By Amie Peck

You have waited your whole life for this – horse ownership.  Whether you are 14 or 64, it will be an exciting time thinking of everything you will accomplish together,apony whether that is winning competitions or spending time on your favourite trail.   However, even new owners that feel well-educated and ready for this purchase often find themselves wondering what supplies they really need to have. It is best to be prepared with a few essential items if you are planning on buying, or have already purchased, your first horse.

Grooming Kit

A grooming kit is one of the most important items that every horse owner should have. These are supplies that you will use every time you ride your horse. Grooming is ahorse_brushes_curry_picks_combimportant for several reasons, one being that it provides a bonding experience between horse and rider where you can learn your equine partner’s personality.  It also increases circulation which helps to promote healthy skin and a shiny coat. While brushing, you are also able to notice any nicks or cuts that the horse may have acquired as well as any possible swelling in the legs.  This early detection can help heal any small wounds before they lead to more serious complications.  Grooming is especially important before riding, to remove any dust or dirt where the saddle and girth will go – without proper brushing before tacking up a horse can easily develop sores.  After riding you will want to groom again, brushing away sweat marks and checking for signs of tenderness from the saddle – an indication that it is not fitting properly.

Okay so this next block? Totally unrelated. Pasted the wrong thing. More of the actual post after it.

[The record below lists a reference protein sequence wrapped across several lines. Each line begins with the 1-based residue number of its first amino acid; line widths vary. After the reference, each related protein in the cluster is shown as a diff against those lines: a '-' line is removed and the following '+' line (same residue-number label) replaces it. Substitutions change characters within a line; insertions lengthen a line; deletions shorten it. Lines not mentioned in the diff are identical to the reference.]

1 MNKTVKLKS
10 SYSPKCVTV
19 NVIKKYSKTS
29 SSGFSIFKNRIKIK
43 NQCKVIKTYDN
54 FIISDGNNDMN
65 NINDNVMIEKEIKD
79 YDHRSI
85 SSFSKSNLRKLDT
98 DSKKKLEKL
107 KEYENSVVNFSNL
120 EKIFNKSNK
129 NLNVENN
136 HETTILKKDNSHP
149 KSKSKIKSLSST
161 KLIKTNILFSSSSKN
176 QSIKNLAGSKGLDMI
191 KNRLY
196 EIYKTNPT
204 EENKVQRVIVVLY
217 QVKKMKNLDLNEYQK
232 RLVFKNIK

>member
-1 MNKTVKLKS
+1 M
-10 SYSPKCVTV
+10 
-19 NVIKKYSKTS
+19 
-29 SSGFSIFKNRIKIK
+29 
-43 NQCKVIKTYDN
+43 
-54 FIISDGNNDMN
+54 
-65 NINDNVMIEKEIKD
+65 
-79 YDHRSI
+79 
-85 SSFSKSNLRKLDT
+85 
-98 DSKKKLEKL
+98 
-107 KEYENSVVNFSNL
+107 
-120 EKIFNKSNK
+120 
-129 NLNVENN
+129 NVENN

So what are the tools in a grooming kit? There are several standard items that are important in order to properly clean and polish your horse.  They are:

Curry comb – Either made of soft rubber or hard plastic with a handle on one side and short edges or “teeth” on the reverse.  This comb is used in a circular motion on the body of the horse to loosen dirt and grime and stimulates the natural oils in a horse’s coat. The currycomb should not be used on the face and only the softer rubber styles are recommended for use on the legs.

Dandy Brush – Stiff bristled brush intended to wick away dirt loosened by the curry comb.  This brush should not be used on the face or on horses with thin or sensitive skin.

Body Brush – Soft bristled brush, usually with a hand strap, can be used on the body, legs and face.  This is a finishing brush which removes any additional dirt and dust while polishing the coat.

Mane and Tail Comb – These combs come in a variety of makes and styles intended to remove shavings or hay embedded in the tail as well as to smooth out knots and tangles.

Hoof pick – For dislodging rocks or debris in the horses’ hoof. They may be made out of metal, plastic or a combination of the two. Hooves should be picked before and after every ride to prevent stone bruises and to check the overall health of the hoof.

Shedding Blade – A curved piece of metal with short teeth on one side, this item is pertinent in the spring months, especially here in Alberta.  The blade is used in a sweeping motion with the direction of the hair to help loosen and remove the winter coat in order to speed up the shedding process. The metal construction is too rough for use on the face or legs.